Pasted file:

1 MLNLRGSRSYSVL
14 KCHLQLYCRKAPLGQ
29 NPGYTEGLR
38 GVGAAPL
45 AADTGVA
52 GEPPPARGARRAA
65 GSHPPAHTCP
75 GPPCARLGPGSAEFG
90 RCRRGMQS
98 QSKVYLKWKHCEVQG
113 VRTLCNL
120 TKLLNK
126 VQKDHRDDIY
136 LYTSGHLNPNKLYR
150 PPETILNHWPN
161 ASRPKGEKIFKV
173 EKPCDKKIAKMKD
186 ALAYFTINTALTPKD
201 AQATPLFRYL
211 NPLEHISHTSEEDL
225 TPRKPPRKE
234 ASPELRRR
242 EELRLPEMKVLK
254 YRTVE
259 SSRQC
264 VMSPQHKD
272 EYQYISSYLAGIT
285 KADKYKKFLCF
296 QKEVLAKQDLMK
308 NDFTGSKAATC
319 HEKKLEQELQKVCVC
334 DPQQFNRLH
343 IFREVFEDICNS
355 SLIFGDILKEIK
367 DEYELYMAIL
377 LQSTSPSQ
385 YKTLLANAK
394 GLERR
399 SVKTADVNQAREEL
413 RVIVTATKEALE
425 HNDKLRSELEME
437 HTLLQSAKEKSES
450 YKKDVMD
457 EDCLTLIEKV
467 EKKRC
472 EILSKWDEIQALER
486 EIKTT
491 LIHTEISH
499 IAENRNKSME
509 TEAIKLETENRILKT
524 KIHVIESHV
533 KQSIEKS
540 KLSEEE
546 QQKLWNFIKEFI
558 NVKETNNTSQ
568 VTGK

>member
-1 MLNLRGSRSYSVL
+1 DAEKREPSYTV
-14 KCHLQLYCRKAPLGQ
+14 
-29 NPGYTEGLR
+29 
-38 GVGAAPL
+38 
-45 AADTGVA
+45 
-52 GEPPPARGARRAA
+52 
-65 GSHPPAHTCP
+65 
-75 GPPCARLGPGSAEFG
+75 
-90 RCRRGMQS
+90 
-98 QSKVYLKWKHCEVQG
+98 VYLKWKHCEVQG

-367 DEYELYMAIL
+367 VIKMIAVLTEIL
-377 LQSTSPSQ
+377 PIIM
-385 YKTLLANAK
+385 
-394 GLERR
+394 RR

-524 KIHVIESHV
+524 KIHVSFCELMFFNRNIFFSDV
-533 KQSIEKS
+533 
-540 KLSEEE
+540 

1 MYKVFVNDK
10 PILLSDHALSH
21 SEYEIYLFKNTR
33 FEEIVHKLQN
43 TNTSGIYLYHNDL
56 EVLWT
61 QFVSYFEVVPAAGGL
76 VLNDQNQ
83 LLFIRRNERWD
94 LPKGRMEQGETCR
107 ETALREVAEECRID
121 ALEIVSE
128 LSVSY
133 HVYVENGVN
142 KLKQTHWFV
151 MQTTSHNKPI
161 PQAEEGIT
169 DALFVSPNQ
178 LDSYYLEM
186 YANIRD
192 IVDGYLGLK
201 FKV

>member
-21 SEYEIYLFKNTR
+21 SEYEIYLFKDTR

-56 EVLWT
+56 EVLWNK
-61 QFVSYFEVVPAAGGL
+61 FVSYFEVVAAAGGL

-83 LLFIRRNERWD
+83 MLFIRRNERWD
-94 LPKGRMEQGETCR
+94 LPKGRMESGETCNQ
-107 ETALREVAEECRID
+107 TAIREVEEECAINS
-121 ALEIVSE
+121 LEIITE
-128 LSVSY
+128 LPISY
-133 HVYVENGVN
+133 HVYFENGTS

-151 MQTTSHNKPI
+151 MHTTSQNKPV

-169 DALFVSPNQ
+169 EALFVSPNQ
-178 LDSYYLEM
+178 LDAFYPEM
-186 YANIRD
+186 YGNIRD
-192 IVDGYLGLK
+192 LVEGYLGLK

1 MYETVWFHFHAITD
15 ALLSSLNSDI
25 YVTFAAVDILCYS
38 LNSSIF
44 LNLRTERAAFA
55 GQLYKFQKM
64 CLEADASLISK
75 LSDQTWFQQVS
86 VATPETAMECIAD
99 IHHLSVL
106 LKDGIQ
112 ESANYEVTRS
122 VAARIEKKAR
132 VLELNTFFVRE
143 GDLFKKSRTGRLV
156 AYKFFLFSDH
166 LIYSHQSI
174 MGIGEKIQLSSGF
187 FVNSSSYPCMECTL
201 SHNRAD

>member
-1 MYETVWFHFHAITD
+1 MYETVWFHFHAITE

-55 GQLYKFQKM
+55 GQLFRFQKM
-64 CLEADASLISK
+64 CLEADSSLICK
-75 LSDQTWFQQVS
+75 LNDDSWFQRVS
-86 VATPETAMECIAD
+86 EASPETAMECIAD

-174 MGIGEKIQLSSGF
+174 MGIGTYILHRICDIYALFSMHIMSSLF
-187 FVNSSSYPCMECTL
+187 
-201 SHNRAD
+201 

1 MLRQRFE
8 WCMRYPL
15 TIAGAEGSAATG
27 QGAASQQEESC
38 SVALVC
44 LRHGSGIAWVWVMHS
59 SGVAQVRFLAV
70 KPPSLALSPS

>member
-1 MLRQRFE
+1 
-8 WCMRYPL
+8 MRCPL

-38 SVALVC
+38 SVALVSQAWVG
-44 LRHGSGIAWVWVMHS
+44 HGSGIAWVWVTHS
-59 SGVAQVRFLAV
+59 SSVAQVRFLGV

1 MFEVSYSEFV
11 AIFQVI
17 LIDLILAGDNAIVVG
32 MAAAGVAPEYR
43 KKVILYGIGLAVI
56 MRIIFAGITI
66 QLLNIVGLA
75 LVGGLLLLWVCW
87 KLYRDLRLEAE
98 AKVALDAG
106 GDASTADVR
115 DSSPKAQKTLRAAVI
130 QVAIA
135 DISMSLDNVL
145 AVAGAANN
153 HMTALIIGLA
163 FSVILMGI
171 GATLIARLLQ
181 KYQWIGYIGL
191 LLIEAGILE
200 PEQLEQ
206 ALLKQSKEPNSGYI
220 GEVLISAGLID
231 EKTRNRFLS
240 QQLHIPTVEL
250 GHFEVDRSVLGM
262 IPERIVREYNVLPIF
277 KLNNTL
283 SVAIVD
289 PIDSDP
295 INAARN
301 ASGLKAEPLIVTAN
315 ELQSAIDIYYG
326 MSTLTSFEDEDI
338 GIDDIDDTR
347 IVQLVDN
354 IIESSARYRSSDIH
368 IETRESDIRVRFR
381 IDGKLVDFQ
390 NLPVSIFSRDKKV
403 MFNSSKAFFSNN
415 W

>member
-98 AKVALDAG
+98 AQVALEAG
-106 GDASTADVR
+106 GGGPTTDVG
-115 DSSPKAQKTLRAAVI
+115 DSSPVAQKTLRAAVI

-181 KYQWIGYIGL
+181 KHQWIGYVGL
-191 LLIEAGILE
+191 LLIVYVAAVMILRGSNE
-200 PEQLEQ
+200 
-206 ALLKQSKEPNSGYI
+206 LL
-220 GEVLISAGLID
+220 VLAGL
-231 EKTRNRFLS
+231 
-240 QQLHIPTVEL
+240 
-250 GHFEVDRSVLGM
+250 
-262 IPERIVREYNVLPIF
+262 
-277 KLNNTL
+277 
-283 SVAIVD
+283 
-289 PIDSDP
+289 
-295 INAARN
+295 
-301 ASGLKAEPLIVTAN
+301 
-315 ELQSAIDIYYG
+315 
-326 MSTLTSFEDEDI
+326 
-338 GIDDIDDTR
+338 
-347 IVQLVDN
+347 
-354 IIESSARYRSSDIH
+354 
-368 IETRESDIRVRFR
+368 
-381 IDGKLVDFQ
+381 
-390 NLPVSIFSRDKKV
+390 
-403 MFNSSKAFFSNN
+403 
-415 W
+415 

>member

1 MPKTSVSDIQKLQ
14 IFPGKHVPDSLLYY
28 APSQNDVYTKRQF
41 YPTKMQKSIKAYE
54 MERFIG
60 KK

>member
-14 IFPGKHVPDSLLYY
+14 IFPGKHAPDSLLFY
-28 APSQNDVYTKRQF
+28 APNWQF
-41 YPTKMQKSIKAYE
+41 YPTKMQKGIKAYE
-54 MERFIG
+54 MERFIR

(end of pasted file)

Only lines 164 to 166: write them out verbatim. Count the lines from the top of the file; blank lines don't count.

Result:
-1 MYETVWFHFHAITD
+1 MYETVWFHFHAITE

-55 GQLYKFQKM